3. You can slap anyone as long as you say, "Mosquito."

How dry is it?

Stan Fitz of Rockford, Iowa, said that the Shell Rock River is lower than it was a few years ago when the fish could only swim every other day. I know that Stan is not one to exaggerate or he would have added that it was so dry the bullheads had wood ticks.

Class reunion

The actor Monty Woolley was at a dinner party when he belched loudly. A woman sitting nearby gasped indignantly and glared at him. Woolley returned the look and said, "And what did you expect, my good woman? Chimes?"

I attended a class reunion recently. I love reunions. They are reminders that some things that were hard to bear are sweet to remember, but I never know what to expect at such gatherings.

No one looked as if he or she had just pecked his or her way out of an eggshell, but everyone looked good. No one asked, "Who invited all these old people?" The reunion was a bit of show-and-tell. If someone showed up, he or she was expected to tell a bit about his or her life. No one went on for an uncomfortable time. There were no disappointments in either the showing or the telling.

"You know, you haven't changed a bit since high school," said one classmate to another.

"That's nice of you to say."

"It's no wonder you had trouble getting dates."

Each class member had done well for someone who chewed gum with an open mouth in class. We were those of whom Carl Sandburg could have written, "Why did the children put beans in their ears when the one thing we told the children they must not do was put beans in their ears? Why did the children pour molasses on the cat when the one thing we told the children they must not do was pour molasses on the cat?"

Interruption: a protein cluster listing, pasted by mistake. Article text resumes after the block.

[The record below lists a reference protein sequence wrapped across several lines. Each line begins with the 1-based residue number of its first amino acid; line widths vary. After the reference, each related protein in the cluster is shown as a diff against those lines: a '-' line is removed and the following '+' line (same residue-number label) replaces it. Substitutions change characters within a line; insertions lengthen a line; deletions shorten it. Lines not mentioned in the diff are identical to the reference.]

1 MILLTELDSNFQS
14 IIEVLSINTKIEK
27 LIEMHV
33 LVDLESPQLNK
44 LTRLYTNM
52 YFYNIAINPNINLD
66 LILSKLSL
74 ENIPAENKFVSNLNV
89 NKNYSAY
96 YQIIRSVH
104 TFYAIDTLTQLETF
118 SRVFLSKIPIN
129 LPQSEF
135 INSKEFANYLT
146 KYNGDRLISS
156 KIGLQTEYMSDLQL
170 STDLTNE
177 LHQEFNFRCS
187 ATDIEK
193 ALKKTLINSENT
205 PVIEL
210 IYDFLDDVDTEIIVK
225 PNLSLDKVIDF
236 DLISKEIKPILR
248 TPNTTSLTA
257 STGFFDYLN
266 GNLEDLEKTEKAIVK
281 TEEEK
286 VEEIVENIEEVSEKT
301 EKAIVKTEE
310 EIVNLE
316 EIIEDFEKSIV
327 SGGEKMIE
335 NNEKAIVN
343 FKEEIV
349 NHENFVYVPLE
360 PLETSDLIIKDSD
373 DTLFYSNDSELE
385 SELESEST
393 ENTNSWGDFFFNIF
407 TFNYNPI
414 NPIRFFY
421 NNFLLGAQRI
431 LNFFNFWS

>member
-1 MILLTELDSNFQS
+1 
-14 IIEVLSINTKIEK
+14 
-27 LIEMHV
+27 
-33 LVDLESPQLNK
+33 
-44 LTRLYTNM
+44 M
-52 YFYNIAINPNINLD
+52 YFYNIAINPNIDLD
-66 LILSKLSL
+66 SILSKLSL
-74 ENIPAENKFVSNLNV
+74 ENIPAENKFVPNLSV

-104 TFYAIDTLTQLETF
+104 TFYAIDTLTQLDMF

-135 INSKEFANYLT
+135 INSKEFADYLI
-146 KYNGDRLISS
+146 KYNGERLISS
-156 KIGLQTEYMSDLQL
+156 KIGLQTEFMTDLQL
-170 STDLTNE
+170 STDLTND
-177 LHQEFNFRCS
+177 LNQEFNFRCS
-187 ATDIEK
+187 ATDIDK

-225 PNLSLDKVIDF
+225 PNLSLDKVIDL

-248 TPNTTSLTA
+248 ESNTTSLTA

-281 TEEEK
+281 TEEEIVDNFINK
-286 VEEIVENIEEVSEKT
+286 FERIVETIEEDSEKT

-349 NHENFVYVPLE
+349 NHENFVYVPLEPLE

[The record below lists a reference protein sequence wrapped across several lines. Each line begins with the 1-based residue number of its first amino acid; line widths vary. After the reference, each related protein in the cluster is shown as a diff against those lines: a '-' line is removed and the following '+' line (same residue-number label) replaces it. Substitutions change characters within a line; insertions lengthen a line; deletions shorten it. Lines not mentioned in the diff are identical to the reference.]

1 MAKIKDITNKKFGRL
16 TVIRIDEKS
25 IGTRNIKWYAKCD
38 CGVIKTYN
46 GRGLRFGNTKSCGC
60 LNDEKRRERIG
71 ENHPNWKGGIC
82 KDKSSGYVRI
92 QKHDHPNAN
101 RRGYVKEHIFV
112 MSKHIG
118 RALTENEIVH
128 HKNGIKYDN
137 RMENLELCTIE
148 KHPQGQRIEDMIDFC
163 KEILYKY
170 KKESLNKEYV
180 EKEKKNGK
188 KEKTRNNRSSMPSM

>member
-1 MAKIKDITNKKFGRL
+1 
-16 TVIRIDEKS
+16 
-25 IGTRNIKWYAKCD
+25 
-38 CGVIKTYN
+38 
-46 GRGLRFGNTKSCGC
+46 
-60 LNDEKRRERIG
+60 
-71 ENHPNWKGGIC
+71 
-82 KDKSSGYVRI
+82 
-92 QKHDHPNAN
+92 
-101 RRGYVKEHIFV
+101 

It's true we lacked beans, molasses, and cats at the reunion, but everyone acted like a grown-up.

I know what our parents would say about that.

"It's about time."

Is that spider going to be in the bathroom all day?

We hadn't been married long. We didn't have much money or much of anything else. When I came home from work one day, my new bride told me that she had discovered a spider in the bathroom of our old house. She hadn't yet learned to enjoy the occasional spider in the biffy. We didn't have any insect sprays, so she sprayed it with what she could find - hairspray.

It didn't hurt the spider, but it was ready for prom.

Nature notes

Willow trees have salicin in their bark. It's similar to aspirin - acetylsalicylic acid. Those who went before us chewed willow bark to combat toothaches and headaches. How did they know to do that? They might have learned from the Native Americans who got onto it because beavers never suffered from headaches or toothaches. In honor of the beaver and its sharing of a headache remedy, I would like to share this bit of poetry, "I had a little beaver that I tied up with a cord. But I had to let him go. I hated to see a beaver bored."

Heat is the most common weather-related cause of death. Some research indicates that an ocean of corn causes a spike in the dew point. I believe the excessive hot weather is due to all the folks who, every winter, wish for warmer weather. What we call an extended heat wave is a normal summer in parts of this country. We have no dearth of weather. We can't put up a barbed wire fence in order to keep weather out. It will change. Weather is fickle, but wind seems to be a constant. That's a good thing. If the wind quits blowing, the gigantic wind turbines near my home would be disgusted.

Meeting adjourned

Ralph Waldo Emerson wrote, "You cannot do a kindness too soon, for you never know how soon it will be too late."

Thanks for stopping by

"Nobody can go back and start a new beginning, but anyone can start today and make a new ending." - Maria Robinson

Preserve nature where you live, not just where you visit.


©Al Batt 2012